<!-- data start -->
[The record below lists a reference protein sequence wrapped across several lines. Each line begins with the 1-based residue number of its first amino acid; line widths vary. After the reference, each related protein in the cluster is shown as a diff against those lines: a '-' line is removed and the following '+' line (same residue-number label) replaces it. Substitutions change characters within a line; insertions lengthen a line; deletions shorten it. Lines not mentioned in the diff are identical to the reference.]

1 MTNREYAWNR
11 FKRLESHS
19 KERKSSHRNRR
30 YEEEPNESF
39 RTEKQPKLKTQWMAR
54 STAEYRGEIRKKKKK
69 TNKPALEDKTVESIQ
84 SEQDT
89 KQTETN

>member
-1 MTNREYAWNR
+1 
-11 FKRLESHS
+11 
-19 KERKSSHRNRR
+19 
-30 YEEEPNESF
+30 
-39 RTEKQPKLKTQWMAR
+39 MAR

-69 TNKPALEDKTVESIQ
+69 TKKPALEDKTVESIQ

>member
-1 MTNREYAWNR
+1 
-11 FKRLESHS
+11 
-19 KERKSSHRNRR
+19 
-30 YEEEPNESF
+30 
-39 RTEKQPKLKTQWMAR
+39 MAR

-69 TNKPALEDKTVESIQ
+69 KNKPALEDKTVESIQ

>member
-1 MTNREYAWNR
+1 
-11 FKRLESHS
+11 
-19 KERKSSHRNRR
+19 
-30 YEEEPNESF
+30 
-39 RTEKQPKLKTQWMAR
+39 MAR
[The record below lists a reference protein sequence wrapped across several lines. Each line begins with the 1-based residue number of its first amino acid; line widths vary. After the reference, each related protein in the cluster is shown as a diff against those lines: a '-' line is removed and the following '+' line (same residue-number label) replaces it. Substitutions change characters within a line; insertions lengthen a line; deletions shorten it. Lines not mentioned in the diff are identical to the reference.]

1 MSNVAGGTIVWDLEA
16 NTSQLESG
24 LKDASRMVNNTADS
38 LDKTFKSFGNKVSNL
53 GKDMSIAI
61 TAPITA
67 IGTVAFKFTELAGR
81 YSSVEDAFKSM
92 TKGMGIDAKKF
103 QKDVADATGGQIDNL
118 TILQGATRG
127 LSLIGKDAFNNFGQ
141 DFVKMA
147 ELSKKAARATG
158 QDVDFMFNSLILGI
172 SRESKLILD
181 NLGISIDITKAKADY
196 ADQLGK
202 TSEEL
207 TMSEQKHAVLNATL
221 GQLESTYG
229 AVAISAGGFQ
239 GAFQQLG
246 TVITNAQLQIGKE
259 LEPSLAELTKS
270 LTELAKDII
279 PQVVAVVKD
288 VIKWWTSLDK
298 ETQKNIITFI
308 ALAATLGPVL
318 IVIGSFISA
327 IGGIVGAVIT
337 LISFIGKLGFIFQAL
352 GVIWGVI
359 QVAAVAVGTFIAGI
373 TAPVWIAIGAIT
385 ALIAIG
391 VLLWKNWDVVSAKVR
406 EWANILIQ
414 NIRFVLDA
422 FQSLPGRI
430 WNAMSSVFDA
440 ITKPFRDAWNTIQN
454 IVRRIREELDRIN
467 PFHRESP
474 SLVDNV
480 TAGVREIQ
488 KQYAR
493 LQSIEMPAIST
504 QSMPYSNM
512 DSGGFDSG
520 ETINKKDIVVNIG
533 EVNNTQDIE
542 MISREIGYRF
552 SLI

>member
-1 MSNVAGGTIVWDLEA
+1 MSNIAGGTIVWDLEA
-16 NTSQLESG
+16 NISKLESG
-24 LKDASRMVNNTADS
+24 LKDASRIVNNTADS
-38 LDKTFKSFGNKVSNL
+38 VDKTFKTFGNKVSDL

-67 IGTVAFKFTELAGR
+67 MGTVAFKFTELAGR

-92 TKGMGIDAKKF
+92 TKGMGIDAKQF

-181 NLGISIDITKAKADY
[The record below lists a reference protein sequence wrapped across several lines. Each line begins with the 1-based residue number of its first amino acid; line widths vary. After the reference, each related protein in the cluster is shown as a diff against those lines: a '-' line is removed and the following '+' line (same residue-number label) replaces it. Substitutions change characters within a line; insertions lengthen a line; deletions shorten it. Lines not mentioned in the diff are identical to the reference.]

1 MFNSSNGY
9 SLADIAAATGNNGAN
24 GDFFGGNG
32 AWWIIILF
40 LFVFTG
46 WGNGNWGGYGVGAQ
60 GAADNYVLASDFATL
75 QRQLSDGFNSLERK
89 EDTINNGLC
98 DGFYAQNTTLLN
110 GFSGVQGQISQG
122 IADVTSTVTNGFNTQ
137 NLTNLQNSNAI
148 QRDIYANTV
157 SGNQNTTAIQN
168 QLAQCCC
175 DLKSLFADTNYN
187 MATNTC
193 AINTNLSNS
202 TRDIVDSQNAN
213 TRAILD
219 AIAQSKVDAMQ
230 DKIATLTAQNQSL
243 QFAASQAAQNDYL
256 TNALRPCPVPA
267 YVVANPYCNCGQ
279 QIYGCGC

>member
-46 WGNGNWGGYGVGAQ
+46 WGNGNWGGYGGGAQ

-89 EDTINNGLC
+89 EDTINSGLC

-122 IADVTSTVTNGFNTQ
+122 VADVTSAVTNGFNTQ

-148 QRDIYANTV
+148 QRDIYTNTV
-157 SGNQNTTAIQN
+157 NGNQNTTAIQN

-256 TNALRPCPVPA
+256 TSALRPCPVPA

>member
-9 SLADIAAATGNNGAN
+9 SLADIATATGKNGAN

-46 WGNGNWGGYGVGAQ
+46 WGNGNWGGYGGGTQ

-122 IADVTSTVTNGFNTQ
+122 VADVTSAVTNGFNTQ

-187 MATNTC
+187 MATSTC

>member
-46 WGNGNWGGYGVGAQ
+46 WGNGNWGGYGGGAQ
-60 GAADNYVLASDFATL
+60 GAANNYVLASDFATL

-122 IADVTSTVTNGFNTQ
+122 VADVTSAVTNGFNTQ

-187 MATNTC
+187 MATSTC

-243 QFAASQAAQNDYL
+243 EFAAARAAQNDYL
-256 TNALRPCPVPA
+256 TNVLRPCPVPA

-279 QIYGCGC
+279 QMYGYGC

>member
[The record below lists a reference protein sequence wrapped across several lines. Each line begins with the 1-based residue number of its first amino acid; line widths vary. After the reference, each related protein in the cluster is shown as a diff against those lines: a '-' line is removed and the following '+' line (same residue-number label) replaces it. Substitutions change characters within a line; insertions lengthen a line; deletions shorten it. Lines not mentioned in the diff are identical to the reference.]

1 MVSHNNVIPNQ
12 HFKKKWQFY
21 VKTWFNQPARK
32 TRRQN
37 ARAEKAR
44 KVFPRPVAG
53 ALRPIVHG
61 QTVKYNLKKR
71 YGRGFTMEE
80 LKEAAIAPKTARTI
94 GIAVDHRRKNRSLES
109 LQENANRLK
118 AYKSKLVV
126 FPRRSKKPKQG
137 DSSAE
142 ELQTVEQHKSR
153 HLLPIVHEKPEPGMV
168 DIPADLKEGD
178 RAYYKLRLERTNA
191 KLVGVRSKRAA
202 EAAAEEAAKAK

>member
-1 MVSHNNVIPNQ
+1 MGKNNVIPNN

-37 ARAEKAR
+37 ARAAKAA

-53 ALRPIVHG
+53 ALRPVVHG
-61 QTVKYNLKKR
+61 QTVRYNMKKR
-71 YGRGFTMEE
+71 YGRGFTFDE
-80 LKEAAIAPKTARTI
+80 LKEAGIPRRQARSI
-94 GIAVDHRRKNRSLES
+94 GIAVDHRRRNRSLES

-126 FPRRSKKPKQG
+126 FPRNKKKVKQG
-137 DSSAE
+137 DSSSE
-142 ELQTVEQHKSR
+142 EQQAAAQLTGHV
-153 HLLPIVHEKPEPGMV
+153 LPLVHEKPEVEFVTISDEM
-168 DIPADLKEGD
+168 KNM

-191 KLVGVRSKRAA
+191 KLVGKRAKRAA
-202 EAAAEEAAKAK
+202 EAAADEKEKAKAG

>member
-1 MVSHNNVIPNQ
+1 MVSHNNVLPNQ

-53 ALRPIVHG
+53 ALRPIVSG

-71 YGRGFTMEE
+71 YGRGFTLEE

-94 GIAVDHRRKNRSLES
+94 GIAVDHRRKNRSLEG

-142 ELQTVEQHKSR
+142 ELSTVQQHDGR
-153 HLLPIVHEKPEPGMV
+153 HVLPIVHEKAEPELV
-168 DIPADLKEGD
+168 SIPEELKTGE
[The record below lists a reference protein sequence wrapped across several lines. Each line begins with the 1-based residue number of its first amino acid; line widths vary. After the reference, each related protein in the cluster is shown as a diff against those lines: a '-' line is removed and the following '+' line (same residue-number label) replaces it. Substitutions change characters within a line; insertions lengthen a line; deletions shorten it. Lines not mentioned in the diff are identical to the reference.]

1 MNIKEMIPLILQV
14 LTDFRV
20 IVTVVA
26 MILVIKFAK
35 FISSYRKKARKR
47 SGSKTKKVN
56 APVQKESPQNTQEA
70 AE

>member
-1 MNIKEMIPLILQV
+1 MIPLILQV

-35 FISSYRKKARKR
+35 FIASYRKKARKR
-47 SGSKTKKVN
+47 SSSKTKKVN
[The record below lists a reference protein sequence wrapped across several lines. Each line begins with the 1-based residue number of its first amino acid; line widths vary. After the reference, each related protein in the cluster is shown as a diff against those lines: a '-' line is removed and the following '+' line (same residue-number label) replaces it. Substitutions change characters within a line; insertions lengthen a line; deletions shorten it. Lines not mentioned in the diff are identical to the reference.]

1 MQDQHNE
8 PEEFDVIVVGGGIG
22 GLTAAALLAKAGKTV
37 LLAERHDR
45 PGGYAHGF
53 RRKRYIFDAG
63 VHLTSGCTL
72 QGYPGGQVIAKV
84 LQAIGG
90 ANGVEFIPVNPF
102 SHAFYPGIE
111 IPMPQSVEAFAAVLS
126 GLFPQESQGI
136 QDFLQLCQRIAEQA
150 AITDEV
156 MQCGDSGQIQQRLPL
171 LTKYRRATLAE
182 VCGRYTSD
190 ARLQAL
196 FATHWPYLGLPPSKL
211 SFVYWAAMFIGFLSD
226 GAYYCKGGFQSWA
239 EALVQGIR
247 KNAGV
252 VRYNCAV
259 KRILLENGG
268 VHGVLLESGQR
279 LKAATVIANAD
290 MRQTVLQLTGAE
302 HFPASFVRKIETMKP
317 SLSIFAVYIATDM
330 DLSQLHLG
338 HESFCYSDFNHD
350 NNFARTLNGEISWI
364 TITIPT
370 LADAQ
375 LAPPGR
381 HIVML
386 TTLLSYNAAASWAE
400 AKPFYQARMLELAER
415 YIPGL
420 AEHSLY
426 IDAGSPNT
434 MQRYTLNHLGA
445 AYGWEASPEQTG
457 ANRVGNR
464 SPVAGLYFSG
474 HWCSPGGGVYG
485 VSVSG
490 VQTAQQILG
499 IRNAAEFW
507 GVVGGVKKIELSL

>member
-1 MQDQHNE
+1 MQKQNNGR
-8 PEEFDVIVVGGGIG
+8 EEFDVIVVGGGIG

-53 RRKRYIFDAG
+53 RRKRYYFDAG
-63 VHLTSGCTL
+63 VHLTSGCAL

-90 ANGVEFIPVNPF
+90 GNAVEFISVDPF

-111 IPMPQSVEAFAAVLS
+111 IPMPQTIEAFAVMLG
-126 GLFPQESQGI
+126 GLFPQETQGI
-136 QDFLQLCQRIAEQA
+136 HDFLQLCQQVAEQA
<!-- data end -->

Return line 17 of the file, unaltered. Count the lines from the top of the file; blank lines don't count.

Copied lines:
+19 